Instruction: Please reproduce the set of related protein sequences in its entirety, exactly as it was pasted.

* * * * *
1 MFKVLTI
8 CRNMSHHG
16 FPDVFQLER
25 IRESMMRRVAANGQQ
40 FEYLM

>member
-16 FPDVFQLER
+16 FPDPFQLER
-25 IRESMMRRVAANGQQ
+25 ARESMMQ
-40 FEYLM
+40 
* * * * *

1 MFKVLTI
8 CRNMSHHG
16 FPDVFQLER
25 IRESMMRRVAANGQQ
40 FEYLM

>member
-16 FPDVFQLER
+16 FPDPFQLER
-25 IRESMMRRVAANGQQ
+25 ARESMMQ
-40 FEYLM
+40 